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Showing results for tags 'Intellectual property'.
Hi everyone! First of all, let me tell you guys that my English may not be the best due to it isn't my main language. Having said that, let's get into the topic. Since I've read objectivist point of view about intellectual property, I started to think of when my teachers gave me something to study via blueprints (PDF archives, among others). My doubts is: If I took ideas and rights seriously (which I do), wouldn't be the right thing to do to not study via those blueprints and buying the books instead (or figuring out is they're available in a library)? Thank you
It dawned on me earlier in the week that the ship of Theseus thought experiment has a great deal of application to intellectual property questions, at least if I modified it a little (turns the modification is like a modification by Thomas Hobbes). A ship is being re-built one piece at a time, and I find that little analysis is needed to conclude that rebuilding the ship in the same way with the same pieces means it is still the same ship. Theseus still owns the ship, it’s the same type of ship, the ship is used for the same purpose, etc. I think that is like Aristotle’s solution to the origin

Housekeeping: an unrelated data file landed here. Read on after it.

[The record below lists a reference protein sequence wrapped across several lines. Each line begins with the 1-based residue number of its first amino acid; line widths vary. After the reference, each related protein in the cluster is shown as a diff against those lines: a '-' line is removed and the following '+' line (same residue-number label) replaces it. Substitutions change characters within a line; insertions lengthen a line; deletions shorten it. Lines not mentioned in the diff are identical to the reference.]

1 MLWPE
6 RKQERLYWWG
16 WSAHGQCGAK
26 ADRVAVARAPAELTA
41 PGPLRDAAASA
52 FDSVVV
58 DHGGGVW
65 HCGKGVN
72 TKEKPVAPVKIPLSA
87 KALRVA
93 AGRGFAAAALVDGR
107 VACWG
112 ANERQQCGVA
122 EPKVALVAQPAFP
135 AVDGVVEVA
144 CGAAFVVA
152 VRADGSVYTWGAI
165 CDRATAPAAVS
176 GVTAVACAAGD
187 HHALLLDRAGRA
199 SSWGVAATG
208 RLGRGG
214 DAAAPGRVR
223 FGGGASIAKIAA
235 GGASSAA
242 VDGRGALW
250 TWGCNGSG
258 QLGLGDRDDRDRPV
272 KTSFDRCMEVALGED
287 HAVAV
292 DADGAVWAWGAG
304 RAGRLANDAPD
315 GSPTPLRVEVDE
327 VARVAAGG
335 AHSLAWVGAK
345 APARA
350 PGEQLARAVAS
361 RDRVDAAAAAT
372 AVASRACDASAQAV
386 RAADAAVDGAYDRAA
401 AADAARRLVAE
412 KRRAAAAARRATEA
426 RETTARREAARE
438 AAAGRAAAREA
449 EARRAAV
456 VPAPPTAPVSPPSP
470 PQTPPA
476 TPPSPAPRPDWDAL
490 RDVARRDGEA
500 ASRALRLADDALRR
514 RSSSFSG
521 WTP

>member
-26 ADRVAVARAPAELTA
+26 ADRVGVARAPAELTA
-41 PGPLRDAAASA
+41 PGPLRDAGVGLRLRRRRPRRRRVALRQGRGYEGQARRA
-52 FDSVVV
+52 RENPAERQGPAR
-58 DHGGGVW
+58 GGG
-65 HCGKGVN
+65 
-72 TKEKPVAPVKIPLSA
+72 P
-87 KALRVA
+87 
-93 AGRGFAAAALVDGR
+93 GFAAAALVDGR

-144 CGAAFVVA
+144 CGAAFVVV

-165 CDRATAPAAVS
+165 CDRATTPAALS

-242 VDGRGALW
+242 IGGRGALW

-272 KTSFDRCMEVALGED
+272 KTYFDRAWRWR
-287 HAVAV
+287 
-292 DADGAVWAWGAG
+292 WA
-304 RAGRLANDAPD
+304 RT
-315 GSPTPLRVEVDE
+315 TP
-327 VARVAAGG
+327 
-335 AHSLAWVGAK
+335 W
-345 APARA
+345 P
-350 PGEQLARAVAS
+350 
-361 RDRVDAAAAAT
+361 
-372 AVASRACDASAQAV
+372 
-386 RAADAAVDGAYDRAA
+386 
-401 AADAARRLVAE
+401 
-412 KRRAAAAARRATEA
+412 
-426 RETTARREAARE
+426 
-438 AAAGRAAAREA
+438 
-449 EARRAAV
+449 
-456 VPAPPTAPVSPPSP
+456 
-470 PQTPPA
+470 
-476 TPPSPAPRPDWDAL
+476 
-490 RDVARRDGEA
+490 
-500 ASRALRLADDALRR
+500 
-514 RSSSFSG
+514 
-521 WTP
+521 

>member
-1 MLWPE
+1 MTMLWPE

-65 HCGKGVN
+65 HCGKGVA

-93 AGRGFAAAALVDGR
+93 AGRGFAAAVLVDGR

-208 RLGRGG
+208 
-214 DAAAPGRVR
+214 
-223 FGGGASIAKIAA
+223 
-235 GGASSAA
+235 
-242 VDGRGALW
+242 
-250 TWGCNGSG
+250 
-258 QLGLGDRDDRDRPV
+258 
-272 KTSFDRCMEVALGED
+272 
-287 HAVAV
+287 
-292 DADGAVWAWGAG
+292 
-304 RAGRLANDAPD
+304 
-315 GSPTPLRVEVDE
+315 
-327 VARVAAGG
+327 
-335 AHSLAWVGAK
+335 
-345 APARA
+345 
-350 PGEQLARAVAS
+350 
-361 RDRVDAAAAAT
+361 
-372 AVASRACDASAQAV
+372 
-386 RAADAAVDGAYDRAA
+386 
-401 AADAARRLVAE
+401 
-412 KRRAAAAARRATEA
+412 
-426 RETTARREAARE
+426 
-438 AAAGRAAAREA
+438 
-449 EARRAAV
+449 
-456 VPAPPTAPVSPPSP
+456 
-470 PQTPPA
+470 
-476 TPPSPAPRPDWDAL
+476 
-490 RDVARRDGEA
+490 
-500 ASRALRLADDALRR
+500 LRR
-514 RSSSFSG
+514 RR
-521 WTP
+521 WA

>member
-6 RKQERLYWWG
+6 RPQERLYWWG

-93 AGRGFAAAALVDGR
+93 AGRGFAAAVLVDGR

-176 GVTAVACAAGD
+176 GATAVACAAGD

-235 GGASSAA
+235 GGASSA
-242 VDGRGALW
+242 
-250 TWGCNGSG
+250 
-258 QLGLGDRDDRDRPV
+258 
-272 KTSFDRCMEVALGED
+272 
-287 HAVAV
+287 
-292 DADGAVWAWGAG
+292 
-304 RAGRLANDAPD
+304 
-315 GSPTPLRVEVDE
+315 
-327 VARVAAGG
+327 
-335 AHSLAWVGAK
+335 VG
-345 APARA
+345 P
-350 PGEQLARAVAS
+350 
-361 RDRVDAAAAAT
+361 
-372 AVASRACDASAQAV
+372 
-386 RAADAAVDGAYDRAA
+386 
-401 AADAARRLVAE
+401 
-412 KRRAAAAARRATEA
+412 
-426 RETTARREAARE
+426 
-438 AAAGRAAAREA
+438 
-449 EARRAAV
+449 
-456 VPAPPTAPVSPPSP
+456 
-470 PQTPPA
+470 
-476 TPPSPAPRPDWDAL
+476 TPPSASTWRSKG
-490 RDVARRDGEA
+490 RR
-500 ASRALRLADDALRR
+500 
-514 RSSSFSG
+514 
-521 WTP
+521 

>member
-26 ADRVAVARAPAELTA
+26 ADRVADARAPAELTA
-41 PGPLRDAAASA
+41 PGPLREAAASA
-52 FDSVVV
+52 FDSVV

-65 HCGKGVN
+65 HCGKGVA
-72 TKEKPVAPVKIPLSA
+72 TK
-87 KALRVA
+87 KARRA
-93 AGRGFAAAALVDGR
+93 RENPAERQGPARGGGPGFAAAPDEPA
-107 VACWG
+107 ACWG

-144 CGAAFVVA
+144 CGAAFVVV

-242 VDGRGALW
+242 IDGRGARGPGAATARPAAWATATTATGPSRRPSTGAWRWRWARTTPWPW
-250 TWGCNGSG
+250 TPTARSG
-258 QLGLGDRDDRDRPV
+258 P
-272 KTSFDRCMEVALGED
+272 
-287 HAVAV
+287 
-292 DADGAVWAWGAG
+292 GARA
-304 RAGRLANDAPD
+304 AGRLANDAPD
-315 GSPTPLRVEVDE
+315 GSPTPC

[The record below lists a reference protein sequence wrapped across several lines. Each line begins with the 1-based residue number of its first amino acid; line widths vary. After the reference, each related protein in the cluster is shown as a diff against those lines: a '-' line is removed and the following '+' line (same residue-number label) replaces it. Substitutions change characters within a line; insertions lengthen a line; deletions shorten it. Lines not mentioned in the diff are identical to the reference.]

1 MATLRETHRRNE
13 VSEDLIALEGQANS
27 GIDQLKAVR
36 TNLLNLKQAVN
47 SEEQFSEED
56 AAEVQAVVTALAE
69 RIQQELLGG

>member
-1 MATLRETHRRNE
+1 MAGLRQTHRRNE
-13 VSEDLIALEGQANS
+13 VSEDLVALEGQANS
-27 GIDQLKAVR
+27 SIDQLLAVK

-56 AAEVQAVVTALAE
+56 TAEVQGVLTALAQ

Intellectual property. So if I go outside and build a mud hut somewhere I own it. It is my hut because I built it; that is, without myself, my idea and my actions it would not exist at all. So if I go and invent the idea of a hut I own it; without myself and my idea, no huts (as such) would ever be invented. . . ? AND if someone goes out and builds a hut without my permission, they are initiating coercive force against me: So, if someone uses my idea at all they are acting as a human photocopier. Thusly, if someone copies my idea without my permission, they are in